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The Non-Linear Link between Electricity Consumption and Temperature in Europe: a Threshold Panel Approach

Listed author(s):
  • Julien Fouquau

    ()

    (LEO - Laboratoire d'économie d'Orleans - CNRS - UO - Université d'Orléans)

This paper investigates the relationship between electricity demand and temperature in the European Union. We address this issue by means of a panel threshold regression model on 15 European countries over the last two decades. Our results confirm the non-linearity of the link between electricity consumption and temperature found in more limited geographical areas in previous studies. By distinguishing between North and South countries, we also find that this non-linear pattern is more pronounced in the warm countries. Finally, rolling regressions show that the sensitivity of electricity consumption to temperature in summer has increased in the recent period.

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Paper provided by HAL in its series Post-Print with number halshs-00360443.

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Date of creation: 19 Jun 2008
Publication status: Published in North American Summer Meeting of the Econometric Society, Jun 2008, Pittsburg, United States
Handle: RePEc:hal:journl:halshs-00360443
Note: View the original document on HAL open archive server: https://halshs.archives-ouvertes.fr/halshs-00360443
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  1. González, Andrés & Teräsvirta, Timo & van Dijk, Dick, 2005. "Panel Smooth Transition Regression Models," SSE/EFI Working Paper Series in Economics and Finance 604, Stockholm School of Economics.
  2. Hansen, Bruce E., 1999. "Threshold effects in non-dynamic panels: Estimation, testing, and inference," Journal of Econometrics, Elsevier, vol. 93(2), pages 345-368, December.
  3. Gilbert Colletaz & Christophe Hurlin, 2006. "Threshold Effects in the Public Capital Productivity: an International Panel Smooth Transition Approach," Post-Print halshs-00257487, HAL.
  4. Xiao, Ni & Zarnikau, Jay & Damien, Paul, 2007. "Testing functional forms in energy modeling: An application of the Bayesian approach to U.S. electricity demand," Energy Economics, Elsevier, vol. 29(2), pages 158-166, March.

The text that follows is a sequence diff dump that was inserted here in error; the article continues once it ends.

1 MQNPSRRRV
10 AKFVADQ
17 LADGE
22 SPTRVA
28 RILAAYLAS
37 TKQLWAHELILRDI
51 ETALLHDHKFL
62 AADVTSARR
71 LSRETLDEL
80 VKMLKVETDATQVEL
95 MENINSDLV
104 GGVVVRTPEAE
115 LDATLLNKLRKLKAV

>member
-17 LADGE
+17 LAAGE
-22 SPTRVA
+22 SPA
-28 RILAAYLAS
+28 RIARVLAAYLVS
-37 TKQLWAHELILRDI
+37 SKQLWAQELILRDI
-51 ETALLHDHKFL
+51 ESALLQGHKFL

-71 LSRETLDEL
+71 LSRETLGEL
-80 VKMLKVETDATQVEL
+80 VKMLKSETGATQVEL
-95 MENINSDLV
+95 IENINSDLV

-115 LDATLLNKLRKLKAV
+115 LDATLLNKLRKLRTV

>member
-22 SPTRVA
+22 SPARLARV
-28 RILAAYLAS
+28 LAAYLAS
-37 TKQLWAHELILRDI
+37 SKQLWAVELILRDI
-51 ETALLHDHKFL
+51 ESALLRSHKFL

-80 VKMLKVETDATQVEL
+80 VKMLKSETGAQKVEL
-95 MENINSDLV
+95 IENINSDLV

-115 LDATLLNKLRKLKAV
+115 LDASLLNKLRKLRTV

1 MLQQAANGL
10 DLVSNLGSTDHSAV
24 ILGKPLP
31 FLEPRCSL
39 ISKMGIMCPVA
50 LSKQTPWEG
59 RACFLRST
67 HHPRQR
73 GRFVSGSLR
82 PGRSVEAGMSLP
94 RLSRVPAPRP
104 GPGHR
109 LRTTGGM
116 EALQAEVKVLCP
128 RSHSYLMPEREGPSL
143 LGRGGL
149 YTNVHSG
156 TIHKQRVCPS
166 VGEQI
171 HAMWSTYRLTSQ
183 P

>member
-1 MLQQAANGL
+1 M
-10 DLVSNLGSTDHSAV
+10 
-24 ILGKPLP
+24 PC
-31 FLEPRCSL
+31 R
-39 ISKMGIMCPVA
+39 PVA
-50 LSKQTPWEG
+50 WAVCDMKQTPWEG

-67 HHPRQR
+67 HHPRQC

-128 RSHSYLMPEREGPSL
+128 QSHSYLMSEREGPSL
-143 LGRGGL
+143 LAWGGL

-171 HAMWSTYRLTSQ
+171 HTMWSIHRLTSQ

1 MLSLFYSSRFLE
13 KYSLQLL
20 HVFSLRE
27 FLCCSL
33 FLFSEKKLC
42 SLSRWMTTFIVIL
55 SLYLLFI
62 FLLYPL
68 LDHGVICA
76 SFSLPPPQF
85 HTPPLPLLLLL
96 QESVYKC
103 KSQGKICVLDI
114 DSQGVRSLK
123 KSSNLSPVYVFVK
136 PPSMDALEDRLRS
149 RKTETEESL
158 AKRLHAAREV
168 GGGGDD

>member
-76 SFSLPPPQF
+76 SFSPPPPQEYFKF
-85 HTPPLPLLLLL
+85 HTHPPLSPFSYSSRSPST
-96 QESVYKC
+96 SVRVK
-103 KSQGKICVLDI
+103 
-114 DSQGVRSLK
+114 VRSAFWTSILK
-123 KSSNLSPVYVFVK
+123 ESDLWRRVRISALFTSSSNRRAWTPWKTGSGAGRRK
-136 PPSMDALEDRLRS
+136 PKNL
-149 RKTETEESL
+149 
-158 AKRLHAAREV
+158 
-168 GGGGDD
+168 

5. Beenstock, Michael & Goldin, Ephraim & Nabot, Dan, 1999. "The demand for electricity in Israel," Energy Economics, Elsevier, vol. 21(2), pages 168-183, April.
  6. Theodoros Zachariadis, 2007. "Energy Policy in Cyprus: Outlook and Major Challenges," Cyprus Economic Policy Review, University of Cyprus, Economics Research Centre, vol. 1(1), pages 27-48, June.
  7. Sailor, David J. & Muñoz, J.Ricardo, 1997. "Sensitivity of electricity and natural gas consumption to climate in the U.S.A.—Methodology and results for eight states," Energy, Elsevier, vol. 22(10), pages 987-998.
  8. repec:dau:papers:123456789/120 is not listed on IDEAS
  9. Pardo, Angel & Meneu, Vicente & Valor, Enric, 2002. "Temperature and seasonality influences on Spanish electricity load," Energy Economics, Elsevier, vol. 24(1), pages 55-70, January.
  10. G. Destais & Julien Fouquau & Christophe Hurlin, 2006. "Economic Development and Energy Intensity: a Panel Data Analysis," Post-Print halshs-00257369, HAL.
  11. Gilbert Colletaz & Christophe Hurlin, 2006. "Threshold Effects of the Public Capital Productivity : An International Panel Smooth Transition Approach," Working Papers halshs-00008056, HAL.
  12. Moral-Carcedo, Julian & Vicens-Otero, Jose, 2005. "Modelling the non-linear response of Spanish electricity demand to temperature variations," Energy Economics, Elsevier, vol. 27(3), pages 477-494, May.
  13. Sailor, David J, 2001. "Relating residential and commercial sector electricity loads to climate—evaluating state level sensitivities and vulnerabilities," Energy, Elsevier, vol. 26(7), pages 645-657.
  14. Andrea Bigano & Francesco Bosello & Giuseppe Marano, 2006. "Energy Demand and Temperature: A Dynamic Panel Analysis," Working Papers 2006.112, Fondazione Eni Enrico Mattei.
  15. Henley, Andrew & Peirson, John, 1997. "Non-linearities in Electricity Demand and Temperature: Parametric versus Non-parametric Methods," Oxford Bulletin of Economics and Statistics, Department of Economics, University of Oxford, vol. 59(1), pages 149-162, February.
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